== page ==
Spun I also just saw. It was well cool. One of the strangest films I've ever seen. Rather bizarre seeing all these harmless actors suddenly pop up in a film like this. A little too lifted out of Requiem for a Dream but I think a lot better all the same. I don't really know if this film had a purpose. It wasn't anti-drug in the same way that other anti-drug films are. I didn't feel like I was being informed or appealed to. But I enjoyed it a lot and can't say I feel the same sense of dirtiness that other reviews I've read talk about. I didn't think the sex or the drugs were what was confronting about it. It was mostly just the characters and the weirdness of everything.
I just watched Solaris by myself. It was an awesome film I thought. I still feel a bit funny.
I'd been planning to write about something I read in my macroeconomics textbook, and the Milton Friedman interview I mentioned earlier reminded me of it. One of the neoliberals' favourite hobbies is blaming the level of youth unemployment on the minimum wage. They say that it prices the least productive workers out of the market.
I've written about minimum wages plenty of times before and there are lots of reasons why I think the neoliberals (and the classical economists) are wrong. Or wrong enough, at least, that it would be a bad idea to implement what they're saying. But these guys like the high unemployment figures for youth because those figures are consistent with their theory. Youth are the most likely group to be presented as the victims of minimum wage policy as well. I suspect that is because "youth" is an easily conceptualised, homogeneous sort of group and it's hard to blame youth generally for being "lazy" - unlike the poor or chronically unemployed.
That's all fine. I've mostly accepted what they've said and have considered youth to be one of the victims of minimum wage. I believe the benefits of minimum wage are sufficient that it's worth temporary unemployment of a group that could (and perhaps should) easily find some form of tertiary training anyway. For a while youth are the victims of the policy but after a shortish stint they become the beneficiaries.
But last semester's macroeconomics textbook contradicts all this, oddly enough in an attempt to rubbish minimum wage laws. It quotes research claiming that for a 10% increase in minimum wage the youth employment drops by 1-3%. This a reasonably big shift since it's not a 1-3% increase in unemployment, which would be trivial. However, if you assume that a reasonably big chunk of young people are working for minimum wage this trade-off actually looks pretty damn good. The price goes up by 10% but the quantity sold only drops by 1-3%. If there was a totally dominant young people's union, that only cared about the welfare of its members it would jump at the deal. A deal that supposedly victimises this demographic more than any other.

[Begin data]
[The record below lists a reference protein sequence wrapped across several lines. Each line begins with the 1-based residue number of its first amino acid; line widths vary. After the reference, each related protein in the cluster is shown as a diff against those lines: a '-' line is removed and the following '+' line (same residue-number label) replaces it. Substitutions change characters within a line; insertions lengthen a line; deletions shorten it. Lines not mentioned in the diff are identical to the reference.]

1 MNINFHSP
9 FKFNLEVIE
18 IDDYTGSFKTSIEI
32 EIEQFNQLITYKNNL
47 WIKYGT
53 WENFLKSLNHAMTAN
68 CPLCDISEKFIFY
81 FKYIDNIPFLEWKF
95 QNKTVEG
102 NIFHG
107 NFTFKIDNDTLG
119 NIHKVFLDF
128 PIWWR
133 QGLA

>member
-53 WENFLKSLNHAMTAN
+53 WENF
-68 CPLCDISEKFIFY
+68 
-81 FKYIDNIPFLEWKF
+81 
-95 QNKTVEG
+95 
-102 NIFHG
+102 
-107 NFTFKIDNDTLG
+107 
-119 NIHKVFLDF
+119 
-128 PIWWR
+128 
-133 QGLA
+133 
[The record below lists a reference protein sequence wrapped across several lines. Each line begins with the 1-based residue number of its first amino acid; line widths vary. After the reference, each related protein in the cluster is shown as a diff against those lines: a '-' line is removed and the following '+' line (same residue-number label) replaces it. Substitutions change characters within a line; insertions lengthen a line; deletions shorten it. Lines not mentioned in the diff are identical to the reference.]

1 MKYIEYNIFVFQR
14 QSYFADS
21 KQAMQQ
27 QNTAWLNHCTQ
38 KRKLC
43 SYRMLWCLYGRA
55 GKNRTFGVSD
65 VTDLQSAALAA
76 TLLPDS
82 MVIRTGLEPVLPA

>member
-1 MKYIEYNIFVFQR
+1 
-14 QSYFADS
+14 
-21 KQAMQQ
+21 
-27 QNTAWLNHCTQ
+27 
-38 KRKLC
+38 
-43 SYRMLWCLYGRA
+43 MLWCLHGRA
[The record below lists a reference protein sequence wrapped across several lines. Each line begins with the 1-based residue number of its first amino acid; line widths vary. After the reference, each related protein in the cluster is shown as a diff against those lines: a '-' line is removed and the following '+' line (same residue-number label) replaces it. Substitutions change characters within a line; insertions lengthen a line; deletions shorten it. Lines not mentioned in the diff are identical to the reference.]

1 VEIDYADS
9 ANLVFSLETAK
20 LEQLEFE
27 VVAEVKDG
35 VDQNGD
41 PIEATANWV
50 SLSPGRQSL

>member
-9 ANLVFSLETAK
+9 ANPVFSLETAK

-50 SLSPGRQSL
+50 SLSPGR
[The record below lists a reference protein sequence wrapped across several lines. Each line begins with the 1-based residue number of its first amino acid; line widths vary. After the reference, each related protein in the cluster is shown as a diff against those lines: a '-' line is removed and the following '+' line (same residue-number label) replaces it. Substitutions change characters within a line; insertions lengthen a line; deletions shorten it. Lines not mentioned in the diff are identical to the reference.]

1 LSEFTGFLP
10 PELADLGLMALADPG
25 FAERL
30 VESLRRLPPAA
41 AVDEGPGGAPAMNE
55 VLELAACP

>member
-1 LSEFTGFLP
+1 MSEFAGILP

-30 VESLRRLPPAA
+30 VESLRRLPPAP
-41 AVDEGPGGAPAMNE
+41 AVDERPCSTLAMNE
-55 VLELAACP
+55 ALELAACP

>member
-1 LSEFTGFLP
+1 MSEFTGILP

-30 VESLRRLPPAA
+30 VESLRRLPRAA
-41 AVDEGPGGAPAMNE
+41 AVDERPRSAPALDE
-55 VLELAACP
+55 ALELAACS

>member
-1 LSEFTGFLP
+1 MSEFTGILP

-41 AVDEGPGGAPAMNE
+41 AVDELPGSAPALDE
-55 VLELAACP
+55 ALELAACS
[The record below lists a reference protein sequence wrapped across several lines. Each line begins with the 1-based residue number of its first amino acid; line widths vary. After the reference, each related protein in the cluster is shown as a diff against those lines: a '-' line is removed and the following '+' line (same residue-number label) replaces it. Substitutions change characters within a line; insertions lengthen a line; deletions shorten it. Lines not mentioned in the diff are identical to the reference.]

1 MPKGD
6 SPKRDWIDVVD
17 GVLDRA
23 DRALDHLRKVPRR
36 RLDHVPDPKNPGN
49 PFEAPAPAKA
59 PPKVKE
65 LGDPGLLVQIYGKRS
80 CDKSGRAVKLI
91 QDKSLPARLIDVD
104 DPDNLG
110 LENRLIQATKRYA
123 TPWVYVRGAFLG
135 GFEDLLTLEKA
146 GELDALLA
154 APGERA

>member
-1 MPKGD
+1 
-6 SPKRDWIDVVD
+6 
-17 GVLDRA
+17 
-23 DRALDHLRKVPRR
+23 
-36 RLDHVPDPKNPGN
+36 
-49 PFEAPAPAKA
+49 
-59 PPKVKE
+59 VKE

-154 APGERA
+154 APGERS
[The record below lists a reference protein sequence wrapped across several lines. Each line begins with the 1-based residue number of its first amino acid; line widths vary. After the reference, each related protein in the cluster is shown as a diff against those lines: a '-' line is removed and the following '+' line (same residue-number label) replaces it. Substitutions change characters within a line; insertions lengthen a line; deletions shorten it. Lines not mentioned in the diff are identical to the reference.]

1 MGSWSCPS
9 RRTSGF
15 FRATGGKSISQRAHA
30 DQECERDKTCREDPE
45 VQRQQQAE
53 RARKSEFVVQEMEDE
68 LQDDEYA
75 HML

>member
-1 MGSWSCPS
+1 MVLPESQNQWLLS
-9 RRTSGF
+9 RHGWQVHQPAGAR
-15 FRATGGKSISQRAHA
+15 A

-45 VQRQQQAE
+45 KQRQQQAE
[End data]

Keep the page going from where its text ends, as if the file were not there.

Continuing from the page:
As I've said before, I think the elasticities are such that minimum wage mostly transfers surplus from employers to workers. Or, if you assume that higher costs are passed on as higher final prices, you could look at it as a transfer from consumers in general to poor workers. Which is hardly a victimisation of the poor. Certainly total output will drop, and overall welfare will be lower, but you can't say the poor are worse off as a result. And this number is for young people, who are the most vulnerable (i.e., least profitable) of all minimum wage workers. You'd expect even better numbers for other minimum wage workers.
If the assumption that a large proportion of young people work for minimum wage is unreasonable then this would no longer be true. It's difficult to work out the exact numbers, but according to the ABS the median wage for full-time workers aged 15-24 was $496 in 2001. The current minimum wage for workers aged 21 and over is $504. So 50% or fewer of full-time workers work for minimum wage. But a very large proportion of young people work part-time (75% for 15-17 year and 50% for 18-19). Even if you assume only 50% of young people work for minimum wage (which I think is very conservative), then the 1-3% of all young people translates to 2-6% of all young minimum wage workers. But a 2-6% drop in employment in return for a 10% increase in wage is still a good deal.
Obviously not for the people who lose their jobs but perhaps that's one reason why those with jobs shouldn't complain about paying for unemployment benefits. Unemployment sucks, but so does a shitty wage. If I didn't know if I'd find a job or not I'd take the 86% chance of a job with good pay (youth unemployment is/was ~14%) over the 100% chance of a job with crap pay. I'm probably oversimplifying that more than I should.
After Ben so kindly suggested that my posts are usually short and sharp I ramble on like this. I think it just feels like such a significant point that I must be missing something and really need to persuade myself I've got it right. If the data is correct and representative and my fairly reasonable sorts of assumptions are correct then I'm not sure that anyone should be claiming the welfare of young people is what is at stake. Other important things are still at stake like efficiency, but what has made the minimum wage argument so unusual is that the economists claim to be the more compassionate and fair. They don't even have to mention efficiency to feel like they've made a convincing argument. But unless they're targeting sympathy at a very small group of the most vulnerable young people, I don't think there is a case that we need to abandon minimum wage for the sake of our children.